UN: Statement on abolition of death penalty

United Nations, General Assembly, 61st Session, 81st Plenary Meeting: The Abolition of the Death Penalty

Statement by H.E. Ms. Kirsti Lintonen, Ambassador, Permanent Representative of Finland to the United Nations

New York, 19 December 2006

Madam President,

I have the honour to deliver this statement on behalf of Albania, Andorra, Angola, Argentina, Armenia, Australia, Austria, Belgium, Bolivia, Bosnia and Herzegovina, Brazil, Bulgaria, Cambodia, Canada, Cape Verde, Chile, Colombia, Costa Rica, Côte d'Ivoire, Croatia, Cyprus, the Czech Republic, Denmark, the Dominican Republic, Ecuador, El Salvador, Estonia, Finland, France, Georgia, Germany, Greece, Guatemala, Guinea-Bissau, Haiti, Honduras, Hungary, Iceland, Ireland, Israel, Italy, Latvia, Liechtenstein, Lithuania, Luxembourg, Malta, Marshall Islands, Mauritius, Mexico, the Federated States of Micronesia, Moldova, Monaco, Montenegro, Nepal, the Netherlands, New Zealand, Nicaragua, Norway, Palau, Panama, Paraguay, Philippines, Poland, Portugal, Romania, San Marino, Sao Tome and Principe, Senegal, Serbia, Seychelles, Slovakia, Slovenia, the Solomon Islands, Spain, Sweden, Switzerland, the former Yugoslav Republic of Macedonia, Timor-Leste, Turkey, Tuvalu, the United Kingdom of Great Britain and Northern Ireland, Ukraine, Uruguay, Vanuatu and Venezuela.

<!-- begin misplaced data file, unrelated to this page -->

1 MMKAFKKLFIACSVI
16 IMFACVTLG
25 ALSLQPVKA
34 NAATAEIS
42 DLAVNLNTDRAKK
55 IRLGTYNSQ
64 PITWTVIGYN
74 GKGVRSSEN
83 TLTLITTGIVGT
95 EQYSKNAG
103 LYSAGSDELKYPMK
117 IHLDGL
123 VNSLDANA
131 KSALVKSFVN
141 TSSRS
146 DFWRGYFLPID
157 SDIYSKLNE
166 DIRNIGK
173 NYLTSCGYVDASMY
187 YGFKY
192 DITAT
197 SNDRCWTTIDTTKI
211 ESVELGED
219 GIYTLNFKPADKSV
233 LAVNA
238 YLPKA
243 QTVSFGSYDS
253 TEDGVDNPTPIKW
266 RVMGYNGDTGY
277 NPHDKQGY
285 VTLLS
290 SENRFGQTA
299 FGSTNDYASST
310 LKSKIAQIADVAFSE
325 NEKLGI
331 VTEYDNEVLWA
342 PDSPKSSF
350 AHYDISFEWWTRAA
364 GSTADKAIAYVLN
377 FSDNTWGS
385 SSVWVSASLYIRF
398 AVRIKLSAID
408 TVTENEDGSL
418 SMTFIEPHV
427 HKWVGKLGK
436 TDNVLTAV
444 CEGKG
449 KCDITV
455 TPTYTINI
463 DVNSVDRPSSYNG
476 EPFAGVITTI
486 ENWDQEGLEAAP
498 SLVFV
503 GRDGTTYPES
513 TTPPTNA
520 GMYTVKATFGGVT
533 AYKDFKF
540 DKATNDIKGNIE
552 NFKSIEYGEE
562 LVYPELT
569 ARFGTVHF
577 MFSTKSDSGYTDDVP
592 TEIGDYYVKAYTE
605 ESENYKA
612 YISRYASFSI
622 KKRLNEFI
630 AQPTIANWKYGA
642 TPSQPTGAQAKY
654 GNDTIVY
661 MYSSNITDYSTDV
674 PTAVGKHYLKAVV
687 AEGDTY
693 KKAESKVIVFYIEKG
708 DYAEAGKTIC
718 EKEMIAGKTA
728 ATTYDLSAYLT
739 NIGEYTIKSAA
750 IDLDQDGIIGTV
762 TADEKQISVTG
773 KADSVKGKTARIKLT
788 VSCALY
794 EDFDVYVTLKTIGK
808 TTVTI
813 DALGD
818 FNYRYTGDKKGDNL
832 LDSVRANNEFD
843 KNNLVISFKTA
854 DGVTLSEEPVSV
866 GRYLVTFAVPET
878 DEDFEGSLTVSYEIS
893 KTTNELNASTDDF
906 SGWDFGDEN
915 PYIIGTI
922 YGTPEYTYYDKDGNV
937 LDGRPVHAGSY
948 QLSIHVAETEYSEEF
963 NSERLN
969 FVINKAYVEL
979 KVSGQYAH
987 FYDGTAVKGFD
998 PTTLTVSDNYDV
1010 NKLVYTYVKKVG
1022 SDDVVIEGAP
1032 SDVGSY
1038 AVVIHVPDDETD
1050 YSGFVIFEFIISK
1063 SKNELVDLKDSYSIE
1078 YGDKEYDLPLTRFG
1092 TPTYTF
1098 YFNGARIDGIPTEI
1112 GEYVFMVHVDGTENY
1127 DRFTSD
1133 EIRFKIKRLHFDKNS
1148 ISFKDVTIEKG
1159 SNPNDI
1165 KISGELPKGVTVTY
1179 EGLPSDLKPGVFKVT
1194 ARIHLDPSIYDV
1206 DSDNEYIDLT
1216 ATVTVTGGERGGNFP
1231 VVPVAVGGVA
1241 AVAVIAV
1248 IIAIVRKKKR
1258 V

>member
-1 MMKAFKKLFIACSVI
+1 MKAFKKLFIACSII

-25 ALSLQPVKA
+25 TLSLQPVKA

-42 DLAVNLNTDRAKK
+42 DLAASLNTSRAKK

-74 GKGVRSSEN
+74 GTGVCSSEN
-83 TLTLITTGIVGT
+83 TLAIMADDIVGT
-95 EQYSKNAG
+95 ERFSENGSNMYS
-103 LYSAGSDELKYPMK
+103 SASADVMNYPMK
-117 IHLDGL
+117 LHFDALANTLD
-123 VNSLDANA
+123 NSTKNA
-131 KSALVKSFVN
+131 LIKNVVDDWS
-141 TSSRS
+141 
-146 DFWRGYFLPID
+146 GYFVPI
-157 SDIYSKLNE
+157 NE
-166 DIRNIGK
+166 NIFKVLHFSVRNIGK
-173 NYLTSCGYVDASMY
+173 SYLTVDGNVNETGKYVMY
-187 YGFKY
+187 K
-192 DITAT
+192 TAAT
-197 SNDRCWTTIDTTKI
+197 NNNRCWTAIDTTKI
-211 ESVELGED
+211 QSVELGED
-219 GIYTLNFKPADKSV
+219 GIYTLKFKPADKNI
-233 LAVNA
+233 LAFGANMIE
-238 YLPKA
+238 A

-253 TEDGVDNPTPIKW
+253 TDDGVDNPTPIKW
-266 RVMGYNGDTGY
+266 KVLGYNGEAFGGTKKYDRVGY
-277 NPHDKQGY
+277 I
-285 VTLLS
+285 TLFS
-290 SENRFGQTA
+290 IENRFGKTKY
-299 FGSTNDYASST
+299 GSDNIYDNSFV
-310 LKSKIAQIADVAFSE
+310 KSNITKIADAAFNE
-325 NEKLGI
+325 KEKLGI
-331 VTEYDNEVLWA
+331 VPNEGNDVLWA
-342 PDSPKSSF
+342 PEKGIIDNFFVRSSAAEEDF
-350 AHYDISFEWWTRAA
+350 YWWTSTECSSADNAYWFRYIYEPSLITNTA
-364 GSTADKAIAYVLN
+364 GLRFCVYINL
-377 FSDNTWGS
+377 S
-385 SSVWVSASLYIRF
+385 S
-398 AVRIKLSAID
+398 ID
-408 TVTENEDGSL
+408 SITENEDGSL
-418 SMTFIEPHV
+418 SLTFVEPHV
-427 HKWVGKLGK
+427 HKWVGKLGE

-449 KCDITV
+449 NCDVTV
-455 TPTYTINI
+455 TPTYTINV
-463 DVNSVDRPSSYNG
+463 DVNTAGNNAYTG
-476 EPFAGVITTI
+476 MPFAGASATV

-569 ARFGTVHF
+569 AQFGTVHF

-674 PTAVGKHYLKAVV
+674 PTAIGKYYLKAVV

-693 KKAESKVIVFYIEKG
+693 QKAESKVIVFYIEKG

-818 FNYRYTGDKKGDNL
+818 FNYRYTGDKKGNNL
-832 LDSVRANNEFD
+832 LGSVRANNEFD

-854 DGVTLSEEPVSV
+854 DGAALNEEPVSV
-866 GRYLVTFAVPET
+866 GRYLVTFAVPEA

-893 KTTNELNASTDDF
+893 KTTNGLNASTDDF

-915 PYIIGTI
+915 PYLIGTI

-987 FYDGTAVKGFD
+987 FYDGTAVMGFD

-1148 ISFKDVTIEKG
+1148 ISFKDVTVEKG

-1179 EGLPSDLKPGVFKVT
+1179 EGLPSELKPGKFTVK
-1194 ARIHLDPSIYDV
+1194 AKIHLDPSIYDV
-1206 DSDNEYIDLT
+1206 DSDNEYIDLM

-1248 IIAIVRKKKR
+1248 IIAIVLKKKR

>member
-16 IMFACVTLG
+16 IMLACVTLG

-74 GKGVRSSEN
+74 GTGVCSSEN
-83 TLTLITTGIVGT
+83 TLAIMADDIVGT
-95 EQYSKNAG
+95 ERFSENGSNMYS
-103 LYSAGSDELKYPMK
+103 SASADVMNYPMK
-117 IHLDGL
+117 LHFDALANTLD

The right of everyone to life was universally affirmed in article 3 of the Universal Declaration of Human Rights and reaffirmed in other international instruments, such as in article 6 of the International Covenant on Civil and Political Rights and articles 6 and 37 (a) of the Convention on the Rights of the Child. Over the last decade, the Commission of Human Rights has adopted in all consecutive sessions a Resolution on the ‘question of the death penalty’, expressing deep concern at the continuing use of the death penalty around the world and calling upon States that still maintain the death penalty to abolish it completely and, in the meantime, to establish a moratorium on executions.

Madam President, we firmly believe that the abolition of the death penalty contributes to the enhancement of human dignity and the progressive development of human rights. The death penalty provides no added value in terms of deterrence. Any miscarriage or failure of justice is irreversible, when, in a cruel and inhumane way, the punishment deprives one of his or her right to life. The signatories of this statement are pleased to note that the trend towards the worldwide abolition of the death penalty continues and welcome the abolition of capital punishment in three States over the last year, together with positive developments towards its complete abolition in many other countries.

However, despite these developments, there is still cause for great alarm. The signatories of this statement remain deeply concerned about the resort to death penalty all over the world.

Madam President, the signatories of this statement commit themselves to work towards the abolition of the death penalty and, where the death penalty still exists, call for its use to be progressively restricted, insist that it be carried out according to minimum standards (ECOSOC resolution of 1984) and, in the meantime, call for the establishment of a moratorium on executions.

The signatories call upon the General Assembly to be seized of this matter in the future.

Thank you, Madam President.